Truckers caught in Covid control Chinese supply chains
(Bloomberg) – China’s network delivering everything from electronic parts to raw materials to factories across the country has come to a halt as Covid-19 restrictions leave hundreds of thousands of truck drivers caught in a web of controls quarantine.
The country relies on its 17.3 million truckers to fill store shelves while connecting the country’s ports to its manufacturing hubs. The standoff prevents crucial deliveries from reaching businesses, stalling production in key industrial regions, with the impact likely to continue to ripple through the economy even as cities move to ease lockdowns.
Tech giants including Semiconductor Manufacturing International Corp. have been hampered by a lack of trucks to ship the chipsets. Logistics bottlenecks are creating parts shortages for companies like iPhone assembler Pegatron Corp. Automakers, including Tesla Inc., have shuttered factories while awaiting shipments of semiconductors.
Read more: Laptop maker Apple joins growing Covid factory shutdowns in China
Stalled productivity threatens to further slow the economy, with economists now predicting a 5% expansion this year, below the official target of around 5.5%. China’s pursuit of a Covid Zero strategy is likely to create supply chain disruptions that will last through most of 2022, according to Morgan Stanley.
The impact of the Covid measures has been severe. According to Ernan Cui, an analyst at Gavekal Dragonomics, a measure of national truck traffic has already fallen by around 40% from mid-March, with activity around Shanghai itself at just 15% of normal levels.
“The central government is now trying to solve these transportation problems, so the problem may have stopped getting worse,” Cui said. “But a full recovery is impossible until more cities ease border controls and other public health restrictions, which is unlikely before the end of April.”
Trucks dominate local transport in China, carrying about three-quarters of total freight, according to data from the Ministry of Transport.
Read more: Here’s how China’s lockdowns are impacting the economy
Covid Zero orders create difficult conditions for the truckers themselves. Drivers have been hampered by the need to undergo mandatory mass testing conducted in cities like Shanghai and the need to show negative Covid results at multiple checkpoints.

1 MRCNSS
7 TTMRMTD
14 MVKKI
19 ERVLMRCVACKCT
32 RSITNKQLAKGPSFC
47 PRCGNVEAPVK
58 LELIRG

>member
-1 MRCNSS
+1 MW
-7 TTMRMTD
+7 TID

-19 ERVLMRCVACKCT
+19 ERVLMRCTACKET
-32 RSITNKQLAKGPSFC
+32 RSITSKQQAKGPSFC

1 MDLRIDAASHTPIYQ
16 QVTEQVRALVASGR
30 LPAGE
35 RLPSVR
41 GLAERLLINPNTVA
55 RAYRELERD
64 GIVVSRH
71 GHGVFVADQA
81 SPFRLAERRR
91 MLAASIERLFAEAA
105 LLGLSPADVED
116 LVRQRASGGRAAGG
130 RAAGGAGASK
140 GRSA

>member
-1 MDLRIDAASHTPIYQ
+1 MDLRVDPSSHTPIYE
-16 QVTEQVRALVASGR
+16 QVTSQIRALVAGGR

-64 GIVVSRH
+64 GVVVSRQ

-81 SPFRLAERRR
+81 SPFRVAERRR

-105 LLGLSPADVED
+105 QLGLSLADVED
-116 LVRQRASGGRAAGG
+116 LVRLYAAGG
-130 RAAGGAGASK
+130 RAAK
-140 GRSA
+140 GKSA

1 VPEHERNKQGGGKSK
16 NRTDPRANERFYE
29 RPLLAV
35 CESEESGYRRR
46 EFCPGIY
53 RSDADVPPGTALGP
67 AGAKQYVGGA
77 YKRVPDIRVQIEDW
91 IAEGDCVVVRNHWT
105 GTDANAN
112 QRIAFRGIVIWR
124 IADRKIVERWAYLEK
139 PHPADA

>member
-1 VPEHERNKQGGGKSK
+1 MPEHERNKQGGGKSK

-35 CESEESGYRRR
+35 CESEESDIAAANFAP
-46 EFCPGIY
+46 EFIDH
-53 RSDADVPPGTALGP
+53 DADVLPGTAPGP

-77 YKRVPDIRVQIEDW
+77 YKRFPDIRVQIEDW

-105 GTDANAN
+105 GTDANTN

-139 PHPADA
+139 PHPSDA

In some cases, truckers have been locked inside their cabs, their doors and windows covered in plastic, leaving them locked inside their vehicles.
“I was stuck in my truck for almost 24 hours last weekend,” said a driver, surnamed Song, who declined to give his full name. “Like all the other exhausted truckers helping with the supply shortage, I need to eat, drink, pee. They have sealed our truck windows at almost every checkpoint.
That leaves long lines of trucks parked on highways with nowhere to go or clogging the few service center areas that remain open, state broadcaster CCTV reported.
Truckers faced onerous conditions even before the lockdowns were put in place, with more than 37% of drivers working more than 12 hours on average per day, according to a June 2021 report from the China Logistics and Purchasing Federation. .
Many truckers are bristling at the restrictions, considering themselves essential workers during the pandemic.
“Delivering materials to build makeshift hospitals, vegetables and essential supplies – which of these could be done without us truck drivers?” said a trucker in a video widely shared on social media.
The harsh lockdown measures have paralyzed transportation in the Yangtze River Delta region. This includes the world’s largest port, Shanghai, where ineffective Covid testing reduced the number of truck drivers with valid certificates while other drivers stayed away to avoid mandatory quarantines, according to a report by Caixin at the end of last month.
The trucking of base metals like copper and zinc into and out of Shanghai warehouses, including those in the bonded free zones, has largely come to a halt since the start of this month, according to traders and logistics officials.
Read more: Shanghai’s sudden lockdown scolds China’s biggest metal hub
The automotive industry has also been affected by supply chain issues. Electric vehicle maker Nio Inc. halted production and suspended deliveries as many of its suppliers had to close their factories.
“The pandemic sprawling in the regions, especially in Jilin Province and Shanghai City, is having a huge impact on both production and dealership,” said Cui Dongshu, general secretary of the China Passenger Car Association. , during a briefing earlier this month. the week. “The change in Covid prevention policies in different cities has imposed an extraordinarily severe impact on logistics.”
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